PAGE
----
Dance is a fun way for children to share their emotions and feelings through a nonverbal means. ‘A Chance To Dance’ program is inclusion at its best.
Mother creates dance program for kids with special needs where everyone has a chance to shine
Kim Smith’s daughter Reagan was diagnosed with both autism and sensory processing disorder at just 18 months old; but that hasn’t stopped the bubbly little girl from following her dreams. And so far, those dreams have included dancing her little heart out.
Mom couldn’t find any class that would admit her disabled daughter
Now 7 years old, Reagan happily attends a weekly dance class; but sadly, only a few short years ago, Smith couldn’t find any class that would admit her daughter, due to her disabilities.
Kim tells Heather Newman, for Babble:
“Between the ages of 5 and 6, I really struggled trying to find a class outside of therapies she attends where she could develop social skills with peers. The last place where she attended a special needs cheer program she would pretty much be left on the sidelines because ‘she required too much’ and they didn’t have enough volunteers although all the other children were matched with a volunteer.”
Smith, who has two older daughters as well, was understandably distraught over not being able to provide her youngest with a creative outlet.
“As a parent it was heartbreaking to feel like she didn’t fit in at a place that was exactly where she should have fit in,” she recalls. “I knew there had to be other parents that felt the same way.”
As it turned out, there was.
“I wish I had studio space where I could offer a dance class to children with special needs.”
The report continues: soon after, Smith fired off a simple Facebook status, lamenting: “I wish I had studio space where I could offer a dance class to children with special needs.”
Moments later, Smith’s dreams (and her daughter’s) would come true, when Donna Mitzel of Miss Donna’s School of Dance, saw the post and offered some space in her dance school. Just weeks later, A Chance to Dance was born — giving Reagan, and dozens of other kids just like her, a place to embrace their creative side.
Smith first kicked off the program in 2015, with just one class. But she has since expanded the program from one studio to multiple, and added variety of new classes into the mix. In total, the program now has 35 students and 14 volunteers who assist the young dancers, who are grateful to have a non-judgmental environment where they can interact, be themselves, and make friends.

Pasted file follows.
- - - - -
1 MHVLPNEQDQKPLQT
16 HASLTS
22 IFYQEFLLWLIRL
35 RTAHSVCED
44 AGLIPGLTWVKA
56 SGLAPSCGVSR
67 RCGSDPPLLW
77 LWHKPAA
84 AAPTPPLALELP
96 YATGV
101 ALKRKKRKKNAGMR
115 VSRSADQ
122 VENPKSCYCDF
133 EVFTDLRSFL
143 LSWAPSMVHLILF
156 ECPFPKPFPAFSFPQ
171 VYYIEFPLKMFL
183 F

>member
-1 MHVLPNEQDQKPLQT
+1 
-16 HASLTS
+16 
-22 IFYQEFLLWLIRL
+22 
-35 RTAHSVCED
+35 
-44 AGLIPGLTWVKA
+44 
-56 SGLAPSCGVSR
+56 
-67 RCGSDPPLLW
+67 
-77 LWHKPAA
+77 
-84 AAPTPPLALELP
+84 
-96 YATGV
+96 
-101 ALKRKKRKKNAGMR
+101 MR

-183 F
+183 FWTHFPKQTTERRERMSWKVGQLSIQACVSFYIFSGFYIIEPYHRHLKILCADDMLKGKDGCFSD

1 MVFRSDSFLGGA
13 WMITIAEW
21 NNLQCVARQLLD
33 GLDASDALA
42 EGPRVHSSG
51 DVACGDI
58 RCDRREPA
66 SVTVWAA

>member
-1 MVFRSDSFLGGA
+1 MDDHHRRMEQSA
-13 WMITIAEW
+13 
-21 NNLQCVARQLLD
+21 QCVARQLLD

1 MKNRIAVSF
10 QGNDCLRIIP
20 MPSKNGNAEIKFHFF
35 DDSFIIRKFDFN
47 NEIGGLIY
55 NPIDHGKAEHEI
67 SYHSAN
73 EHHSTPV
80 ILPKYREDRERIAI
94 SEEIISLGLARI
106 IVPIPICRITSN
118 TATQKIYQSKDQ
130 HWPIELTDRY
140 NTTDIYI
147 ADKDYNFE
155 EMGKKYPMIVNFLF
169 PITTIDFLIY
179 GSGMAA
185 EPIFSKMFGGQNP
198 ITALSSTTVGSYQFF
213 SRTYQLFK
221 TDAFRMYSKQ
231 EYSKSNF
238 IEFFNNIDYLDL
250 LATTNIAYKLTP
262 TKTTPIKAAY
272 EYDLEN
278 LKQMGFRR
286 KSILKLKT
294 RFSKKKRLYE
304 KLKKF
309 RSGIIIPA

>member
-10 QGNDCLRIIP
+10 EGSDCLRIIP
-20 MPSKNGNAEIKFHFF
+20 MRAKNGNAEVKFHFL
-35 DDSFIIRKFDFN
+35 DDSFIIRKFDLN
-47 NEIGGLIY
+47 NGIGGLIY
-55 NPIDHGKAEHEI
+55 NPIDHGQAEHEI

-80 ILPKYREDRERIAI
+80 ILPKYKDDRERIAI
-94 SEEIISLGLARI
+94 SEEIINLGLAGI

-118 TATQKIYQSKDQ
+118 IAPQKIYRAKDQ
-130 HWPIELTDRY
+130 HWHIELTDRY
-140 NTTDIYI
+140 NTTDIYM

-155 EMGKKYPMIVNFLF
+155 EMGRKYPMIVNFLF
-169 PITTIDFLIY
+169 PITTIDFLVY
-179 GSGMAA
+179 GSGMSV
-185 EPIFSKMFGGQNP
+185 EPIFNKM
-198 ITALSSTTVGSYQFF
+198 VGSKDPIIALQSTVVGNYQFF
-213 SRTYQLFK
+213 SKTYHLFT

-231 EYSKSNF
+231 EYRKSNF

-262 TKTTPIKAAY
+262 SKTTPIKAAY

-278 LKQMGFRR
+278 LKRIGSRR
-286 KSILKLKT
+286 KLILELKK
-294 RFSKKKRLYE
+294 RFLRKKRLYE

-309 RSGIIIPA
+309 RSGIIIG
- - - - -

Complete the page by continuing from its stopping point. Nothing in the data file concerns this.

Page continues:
“Even for our nonverbal kiddos it is amazing to watch them blossom,” Smith says, adding that students in each class learn a routine that’s performed at an end-of-year recital.
Experience has left a big impact on Kim and daughter Reagan
“It’s our goal to always have fun and to maintain a positive, reassuring, encouraging and loving environment,” Smith notes.
The experience has left a big impact not just on Smith, but on her daughter Reagan, as well.
“Reagan has friends now that invite her to birthday parties and last year we had our first ever Christmas celebration and she along with her friends had such a wonderful time,” says Smith. “This program is about so much more than dance … we are a family.”
It’s pretty clear that A Chance to Dance is more than just a dance class, giving its students a sense of purpose and an outlet for them to let loose and just be kids. And most heartwarming of all, it allows parents to see their children glow from the inside out — forgetting, if only for an hour, that they have any limitations.
It’s amazing to think that what once began as a simple Facebook status — and one mom’s silent prayer for her daughter — has grown into a thriving dance company that’s added something truly special into the lives of so many kids. Kim Smith and her daughter Reagan have clearly proven that with an open heart (and an open mind) dreams really do come true.
Read Heather Newman’s full story on A Chance To Dance here.
How to Include Multi-Disabled Children Into Activities
When you're planning activities for children, it can be challenging to find ways to include both multi-disabled children as well as those with regular abilities. With the right equipment and activities, you can ensure everyone feels included and participates while at the same time instill in children an understanding of the need for compassion and tolerance for differences.